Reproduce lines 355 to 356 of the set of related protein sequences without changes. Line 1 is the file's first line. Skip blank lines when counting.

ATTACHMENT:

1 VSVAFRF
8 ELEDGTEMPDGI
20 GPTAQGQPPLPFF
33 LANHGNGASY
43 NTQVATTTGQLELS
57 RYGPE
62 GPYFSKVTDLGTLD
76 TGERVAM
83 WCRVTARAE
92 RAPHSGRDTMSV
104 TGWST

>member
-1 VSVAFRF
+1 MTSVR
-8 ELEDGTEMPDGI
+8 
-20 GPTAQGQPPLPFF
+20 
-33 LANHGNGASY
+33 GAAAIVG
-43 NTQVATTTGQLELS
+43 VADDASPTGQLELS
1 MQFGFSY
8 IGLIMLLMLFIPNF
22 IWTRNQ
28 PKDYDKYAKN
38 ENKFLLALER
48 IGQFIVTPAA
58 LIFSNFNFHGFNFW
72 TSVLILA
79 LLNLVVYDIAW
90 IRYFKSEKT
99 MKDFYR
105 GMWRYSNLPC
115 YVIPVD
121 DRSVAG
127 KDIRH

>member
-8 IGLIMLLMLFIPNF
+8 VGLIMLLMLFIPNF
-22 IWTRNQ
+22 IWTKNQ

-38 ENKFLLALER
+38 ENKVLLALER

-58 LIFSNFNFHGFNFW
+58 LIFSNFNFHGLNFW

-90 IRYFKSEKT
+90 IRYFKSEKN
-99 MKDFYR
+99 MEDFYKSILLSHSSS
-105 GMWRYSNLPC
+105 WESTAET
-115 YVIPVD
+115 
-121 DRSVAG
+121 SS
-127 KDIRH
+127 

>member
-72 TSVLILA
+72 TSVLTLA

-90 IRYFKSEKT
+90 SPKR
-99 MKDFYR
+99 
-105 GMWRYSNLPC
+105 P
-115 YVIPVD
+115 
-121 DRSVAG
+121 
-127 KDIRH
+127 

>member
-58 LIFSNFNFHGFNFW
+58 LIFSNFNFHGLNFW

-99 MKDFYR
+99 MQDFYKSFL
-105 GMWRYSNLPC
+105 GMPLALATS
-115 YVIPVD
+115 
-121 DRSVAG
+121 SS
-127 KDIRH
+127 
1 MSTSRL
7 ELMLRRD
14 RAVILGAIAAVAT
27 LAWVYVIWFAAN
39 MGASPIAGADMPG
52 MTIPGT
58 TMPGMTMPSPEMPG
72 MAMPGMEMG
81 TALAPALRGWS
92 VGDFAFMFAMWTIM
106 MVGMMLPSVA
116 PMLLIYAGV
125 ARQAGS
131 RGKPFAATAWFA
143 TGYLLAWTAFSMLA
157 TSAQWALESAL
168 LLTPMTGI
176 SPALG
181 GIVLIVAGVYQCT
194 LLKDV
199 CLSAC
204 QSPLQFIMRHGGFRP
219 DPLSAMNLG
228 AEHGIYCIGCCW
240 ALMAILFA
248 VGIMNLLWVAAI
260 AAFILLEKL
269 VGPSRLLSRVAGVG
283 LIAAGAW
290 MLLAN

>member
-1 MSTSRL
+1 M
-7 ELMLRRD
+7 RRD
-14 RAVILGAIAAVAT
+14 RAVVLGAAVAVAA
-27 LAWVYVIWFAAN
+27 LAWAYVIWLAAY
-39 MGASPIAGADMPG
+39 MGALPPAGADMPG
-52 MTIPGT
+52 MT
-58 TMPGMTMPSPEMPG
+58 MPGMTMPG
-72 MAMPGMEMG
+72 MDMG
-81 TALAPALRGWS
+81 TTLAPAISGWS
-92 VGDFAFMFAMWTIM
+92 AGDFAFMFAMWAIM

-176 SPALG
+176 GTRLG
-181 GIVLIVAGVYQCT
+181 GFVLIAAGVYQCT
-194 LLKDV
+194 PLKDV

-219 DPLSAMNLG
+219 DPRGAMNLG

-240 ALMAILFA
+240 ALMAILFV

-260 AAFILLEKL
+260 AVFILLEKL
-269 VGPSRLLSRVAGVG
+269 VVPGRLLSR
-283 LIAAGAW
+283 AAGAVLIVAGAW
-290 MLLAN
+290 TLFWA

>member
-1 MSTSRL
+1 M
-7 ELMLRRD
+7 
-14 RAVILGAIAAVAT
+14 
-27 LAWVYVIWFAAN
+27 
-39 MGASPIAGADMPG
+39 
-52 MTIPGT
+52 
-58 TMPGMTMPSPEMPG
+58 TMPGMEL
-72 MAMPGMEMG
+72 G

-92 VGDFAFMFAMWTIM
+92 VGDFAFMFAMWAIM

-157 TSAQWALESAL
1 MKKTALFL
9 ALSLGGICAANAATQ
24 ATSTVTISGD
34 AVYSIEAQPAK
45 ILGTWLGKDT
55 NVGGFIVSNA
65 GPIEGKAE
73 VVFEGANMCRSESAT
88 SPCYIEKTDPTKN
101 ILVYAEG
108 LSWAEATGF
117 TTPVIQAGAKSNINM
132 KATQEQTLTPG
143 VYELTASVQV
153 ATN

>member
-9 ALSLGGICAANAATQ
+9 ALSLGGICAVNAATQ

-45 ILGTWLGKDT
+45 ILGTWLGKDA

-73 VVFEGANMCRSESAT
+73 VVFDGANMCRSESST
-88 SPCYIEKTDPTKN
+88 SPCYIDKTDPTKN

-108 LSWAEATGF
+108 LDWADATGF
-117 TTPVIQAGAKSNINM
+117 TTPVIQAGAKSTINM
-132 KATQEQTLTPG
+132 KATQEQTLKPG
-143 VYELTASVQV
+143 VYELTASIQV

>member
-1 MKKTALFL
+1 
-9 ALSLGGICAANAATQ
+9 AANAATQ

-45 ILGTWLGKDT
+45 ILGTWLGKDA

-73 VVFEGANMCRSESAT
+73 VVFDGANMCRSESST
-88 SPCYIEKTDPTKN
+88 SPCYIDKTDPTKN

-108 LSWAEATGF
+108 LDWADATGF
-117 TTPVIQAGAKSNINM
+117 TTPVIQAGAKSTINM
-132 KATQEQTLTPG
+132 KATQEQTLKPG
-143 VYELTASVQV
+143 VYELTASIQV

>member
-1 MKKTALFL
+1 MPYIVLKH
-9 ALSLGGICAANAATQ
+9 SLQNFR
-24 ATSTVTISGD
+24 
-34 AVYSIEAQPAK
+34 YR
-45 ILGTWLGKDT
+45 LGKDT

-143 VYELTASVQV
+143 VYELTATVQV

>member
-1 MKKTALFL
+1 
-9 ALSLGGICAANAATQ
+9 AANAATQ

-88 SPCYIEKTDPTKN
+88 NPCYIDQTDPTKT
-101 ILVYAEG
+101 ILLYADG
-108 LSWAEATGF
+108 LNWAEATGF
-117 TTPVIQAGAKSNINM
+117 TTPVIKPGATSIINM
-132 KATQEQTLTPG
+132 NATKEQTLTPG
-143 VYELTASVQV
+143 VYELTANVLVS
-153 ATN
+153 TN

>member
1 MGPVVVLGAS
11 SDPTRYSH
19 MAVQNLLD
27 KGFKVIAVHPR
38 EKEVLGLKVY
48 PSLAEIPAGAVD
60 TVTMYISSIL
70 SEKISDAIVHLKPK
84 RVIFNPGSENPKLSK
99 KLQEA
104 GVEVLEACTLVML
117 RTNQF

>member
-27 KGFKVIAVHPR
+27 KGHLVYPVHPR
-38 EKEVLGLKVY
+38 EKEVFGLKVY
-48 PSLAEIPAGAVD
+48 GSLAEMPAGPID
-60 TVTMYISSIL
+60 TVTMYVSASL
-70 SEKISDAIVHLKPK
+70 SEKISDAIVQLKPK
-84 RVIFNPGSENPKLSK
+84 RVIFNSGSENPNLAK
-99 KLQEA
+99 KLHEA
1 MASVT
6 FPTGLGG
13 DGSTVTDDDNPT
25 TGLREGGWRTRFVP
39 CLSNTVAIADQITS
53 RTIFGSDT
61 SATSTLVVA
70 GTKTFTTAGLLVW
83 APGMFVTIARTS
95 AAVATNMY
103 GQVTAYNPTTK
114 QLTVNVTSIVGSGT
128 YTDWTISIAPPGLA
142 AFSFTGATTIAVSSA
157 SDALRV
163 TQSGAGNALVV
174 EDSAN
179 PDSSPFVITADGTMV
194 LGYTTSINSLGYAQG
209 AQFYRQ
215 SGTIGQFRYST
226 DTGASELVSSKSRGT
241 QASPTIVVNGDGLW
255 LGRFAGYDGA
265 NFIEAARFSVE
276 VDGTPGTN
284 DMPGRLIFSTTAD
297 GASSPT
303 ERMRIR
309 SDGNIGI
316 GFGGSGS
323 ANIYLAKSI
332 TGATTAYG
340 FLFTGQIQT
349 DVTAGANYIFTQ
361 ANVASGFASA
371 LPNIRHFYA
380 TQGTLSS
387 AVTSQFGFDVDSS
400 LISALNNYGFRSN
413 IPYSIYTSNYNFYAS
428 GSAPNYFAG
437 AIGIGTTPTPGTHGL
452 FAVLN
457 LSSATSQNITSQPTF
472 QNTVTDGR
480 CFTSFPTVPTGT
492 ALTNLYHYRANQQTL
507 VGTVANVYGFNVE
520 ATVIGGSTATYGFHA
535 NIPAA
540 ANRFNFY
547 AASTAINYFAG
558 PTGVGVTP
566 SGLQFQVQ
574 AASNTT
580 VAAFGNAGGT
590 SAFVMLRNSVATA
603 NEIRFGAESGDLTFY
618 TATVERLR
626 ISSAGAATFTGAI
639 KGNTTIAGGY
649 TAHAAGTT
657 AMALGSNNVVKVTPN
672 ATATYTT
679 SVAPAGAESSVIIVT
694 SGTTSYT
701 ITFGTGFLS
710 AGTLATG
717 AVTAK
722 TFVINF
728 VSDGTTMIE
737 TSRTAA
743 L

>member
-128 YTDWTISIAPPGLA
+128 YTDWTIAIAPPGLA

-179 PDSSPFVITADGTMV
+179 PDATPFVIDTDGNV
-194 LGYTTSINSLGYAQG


710 AGTLATG
717 AVTAK